Plants and Animals

Monkeys Love Boozy Fruit, Which May Explain Our Weakness for Alcohol

Monkeys Love Boozy Fruit, Which May Explain Our Weakness for Alcohol

A craving for ethanol-rich fruit has been discovered in black-handed spider monkeys in Panama, which may give insight into the evolutionary origins of humans’ liquor addiction. The animals’ alcoholic inclinations may corroborate the so-called “drunken monkey” hypothesis, which claims that our love of alcohol stems from our primate ancestors’ feeding habits, according to a recent study published in the journal Royal Society Open Science. 

The drunken monkey theory was first presented by biologist Robert Dudley of the University of California, Berkeley, and is based on the assumption that fruit-eating animals benefit from slightly overripe fruit due to its greater sugar content and calorific value. However, as these sugars ferment, ethanol is produced, suggesting that these animals may have evolved to consume alcoholic beverages.

While non-human primates have been observed eating ethanol-rich fruit, scientists have never determined if they had the ability to metabolize alcohol in order to obtain its calories. Dudley and his colleagues went to Panama’s Barro Colorado Island to explore, where indigenous spider monkeys spend much of their time eating the sweet fruit of the local jobs’ tree. The researchers discovered that the pulp of half-eaten fruit dropped by foraging monkeys had an average of 1 to 2 percent ethanol, showing that the animals have a predilection for alcoholic food.

“We have been able to establish, without a doubt, that wild monkeys ingest fruit-containing ethanol without human involvement for the first time,” research author Dr. Christina Campbell said in a statement. “The monkeys were probably consuming the ethanol-laced fruit for the calories,” she explained. “Fermented fruit would provide them with more calories than unfermented fruit. The bigger the calorie count, the more energy you’ll have.”

Six foraging spider monkeys’ urine samples were also obtained, and secondary metabolites of alcohol intake were found in five of them. This demonstrates that the animals are capable of digesting alcohol and gaining access to its calories. “This is just one research; more must be done,” Campbell remarked. “However, it appears that the ‘drunken monkey’ idea – that humans’ predisposition to consume alcohol derives from a deep-rooted preference of frugivorous (fruit-eating) monkeys for naturally-occurring ethanol within ripe fruit – may have some validity to it.”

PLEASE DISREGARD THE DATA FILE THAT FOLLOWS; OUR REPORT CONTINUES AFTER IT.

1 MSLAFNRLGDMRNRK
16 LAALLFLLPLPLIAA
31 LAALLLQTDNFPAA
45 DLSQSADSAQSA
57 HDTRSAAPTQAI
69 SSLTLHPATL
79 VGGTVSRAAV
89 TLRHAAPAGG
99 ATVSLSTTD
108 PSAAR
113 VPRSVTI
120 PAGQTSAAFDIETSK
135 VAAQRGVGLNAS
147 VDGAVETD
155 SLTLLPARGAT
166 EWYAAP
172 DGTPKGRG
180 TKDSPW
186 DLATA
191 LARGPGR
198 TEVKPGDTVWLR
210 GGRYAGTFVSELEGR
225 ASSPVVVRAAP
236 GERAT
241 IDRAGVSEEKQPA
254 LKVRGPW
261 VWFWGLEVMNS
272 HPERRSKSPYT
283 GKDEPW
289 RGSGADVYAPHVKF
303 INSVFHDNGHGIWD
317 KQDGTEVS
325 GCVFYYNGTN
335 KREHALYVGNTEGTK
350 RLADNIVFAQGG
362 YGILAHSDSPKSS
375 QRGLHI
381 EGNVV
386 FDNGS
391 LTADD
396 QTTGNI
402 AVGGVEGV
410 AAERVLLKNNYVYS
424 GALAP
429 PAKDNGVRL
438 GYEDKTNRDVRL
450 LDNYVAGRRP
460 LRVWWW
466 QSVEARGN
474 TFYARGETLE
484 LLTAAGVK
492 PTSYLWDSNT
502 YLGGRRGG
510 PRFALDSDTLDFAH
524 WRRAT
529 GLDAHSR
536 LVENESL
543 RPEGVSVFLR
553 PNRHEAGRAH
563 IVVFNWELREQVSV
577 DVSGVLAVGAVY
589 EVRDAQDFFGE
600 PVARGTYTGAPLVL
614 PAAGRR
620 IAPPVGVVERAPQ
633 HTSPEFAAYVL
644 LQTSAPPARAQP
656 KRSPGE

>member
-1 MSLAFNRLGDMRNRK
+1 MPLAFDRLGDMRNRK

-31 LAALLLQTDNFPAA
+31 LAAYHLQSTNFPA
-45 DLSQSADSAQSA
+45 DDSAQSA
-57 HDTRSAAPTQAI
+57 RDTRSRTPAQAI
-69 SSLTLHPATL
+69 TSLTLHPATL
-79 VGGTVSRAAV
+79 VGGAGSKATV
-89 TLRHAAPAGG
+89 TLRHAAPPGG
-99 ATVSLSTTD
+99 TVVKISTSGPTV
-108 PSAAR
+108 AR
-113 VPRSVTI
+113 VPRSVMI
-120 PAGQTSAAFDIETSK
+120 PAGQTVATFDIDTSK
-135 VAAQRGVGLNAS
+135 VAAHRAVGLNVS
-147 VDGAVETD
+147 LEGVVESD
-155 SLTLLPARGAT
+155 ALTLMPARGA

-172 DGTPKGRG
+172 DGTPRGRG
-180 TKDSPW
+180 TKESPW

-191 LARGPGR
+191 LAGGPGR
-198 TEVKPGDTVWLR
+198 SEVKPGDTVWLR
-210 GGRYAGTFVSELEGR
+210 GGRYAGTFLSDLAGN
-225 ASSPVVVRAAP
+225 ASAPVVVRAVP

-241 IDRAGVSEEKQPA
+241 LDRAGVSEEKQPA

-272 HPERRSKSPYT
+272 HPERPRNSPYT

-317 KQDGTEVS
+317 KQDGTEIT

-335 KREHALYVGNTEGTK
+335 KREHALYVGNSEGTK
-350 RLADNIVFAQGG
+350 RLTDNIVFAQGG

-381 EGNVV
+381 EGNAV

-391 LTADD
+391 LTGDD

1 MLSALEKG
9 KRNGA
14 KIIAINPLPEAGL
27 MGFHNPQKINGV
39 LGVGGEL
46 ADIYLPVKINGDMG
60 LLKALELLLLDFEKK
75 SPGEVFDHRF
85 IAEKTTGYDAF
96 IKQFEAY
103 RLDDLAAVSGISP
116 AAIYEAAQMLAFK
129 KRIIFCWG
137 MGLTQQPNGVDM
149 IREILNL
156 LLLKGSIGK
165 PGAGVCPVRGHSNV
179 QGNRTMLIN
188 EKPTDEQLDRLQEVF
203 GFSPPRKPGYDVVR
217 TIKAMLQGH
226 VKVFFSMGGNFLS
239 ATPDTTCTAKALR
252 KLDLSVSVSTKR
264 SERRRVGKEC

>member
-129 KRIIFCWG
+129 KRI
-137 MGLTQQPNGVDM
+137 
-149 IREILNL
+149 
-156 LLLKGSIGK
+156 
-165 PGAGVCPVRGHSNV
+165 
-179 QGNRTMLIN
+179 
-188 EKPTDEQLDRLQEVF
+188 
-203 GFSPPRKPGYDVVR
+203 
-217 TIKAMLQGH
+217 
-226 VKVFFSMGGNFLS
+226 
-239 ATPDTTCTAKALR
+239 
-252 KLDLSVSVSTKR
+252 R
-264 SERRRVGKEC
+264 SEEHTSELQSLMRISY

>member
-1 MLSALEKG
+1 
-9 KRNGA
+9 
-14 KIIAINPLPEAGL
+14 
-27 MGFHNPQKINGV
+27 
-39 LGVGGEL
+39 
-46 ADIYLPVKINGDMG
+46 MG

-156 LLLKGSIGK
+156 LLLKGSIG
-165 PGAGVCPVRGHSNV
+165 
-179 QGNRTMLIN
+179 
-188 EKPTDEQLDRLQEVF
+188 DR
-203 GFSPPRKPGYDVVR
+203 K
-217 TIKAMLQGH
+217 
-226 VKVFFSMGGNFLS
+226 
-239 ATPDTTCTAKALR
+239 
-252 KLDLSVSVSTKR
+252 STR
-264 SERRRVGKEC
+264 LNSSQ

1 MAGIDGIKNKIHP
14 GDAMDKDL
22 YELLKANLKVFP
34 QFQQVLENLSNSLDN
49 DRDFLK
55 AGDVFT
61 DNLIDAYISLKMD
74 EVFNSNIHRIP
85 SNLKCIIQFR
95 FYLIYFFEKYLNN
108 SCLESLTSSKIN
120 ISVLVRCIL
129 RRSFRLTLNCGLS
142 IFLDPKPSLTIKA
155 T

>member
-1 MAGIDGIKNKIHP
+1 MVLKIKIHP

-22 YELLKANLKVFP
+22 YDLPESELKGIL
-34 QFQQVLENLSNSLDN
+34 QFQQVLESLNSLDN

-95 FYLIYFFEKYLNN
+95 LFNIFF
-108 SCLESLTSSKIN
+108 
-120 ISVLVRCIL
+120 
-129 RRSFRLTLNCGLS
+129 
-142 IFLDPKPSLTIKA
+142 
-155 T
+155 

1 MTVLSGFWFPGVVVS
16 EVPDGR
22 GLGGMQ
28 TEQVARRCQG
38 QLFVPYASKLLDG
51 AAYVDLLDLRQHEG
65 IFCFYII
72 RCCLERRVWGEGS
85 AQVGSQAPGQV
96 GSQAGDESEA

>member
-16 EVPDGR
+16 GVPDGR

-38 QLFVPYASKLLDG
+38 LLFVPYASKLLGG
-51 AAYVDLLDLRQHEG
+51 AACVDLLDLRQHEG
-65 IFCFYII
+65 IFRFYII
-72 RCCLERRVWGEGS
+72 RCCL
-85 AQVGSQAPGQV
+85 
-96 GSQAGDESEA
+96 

While Dudley claims that the amount of alcohol ingested by Panamanian monkeys is insufficient to get them intoxicated, the authors speculate that “human ancestors may have preferentially picked ethanol-laden fruit for eating” owing to its high-calorie content. To put it another way, our fondness for alcohol may derive from our evolution as fruit-eating monkeys seeking fermenting carbohydrates. 

“These ancestral links between ethanol and nutritional reward may, in turn, originate from contemporary patterns of alcohol intake,” the researchers write. While our natural predilection for alcohol suited us well when ripe fruit was our only poison, the current abundance of inebriants has transformed us all into drunken monkeys, turning our evolved choices into a significant public health hazard. From this vantage point, the authors conclude that “excessive alcohol intake, like diabetes and obesity, may be understood conceptually as an illness of nutritional excess.”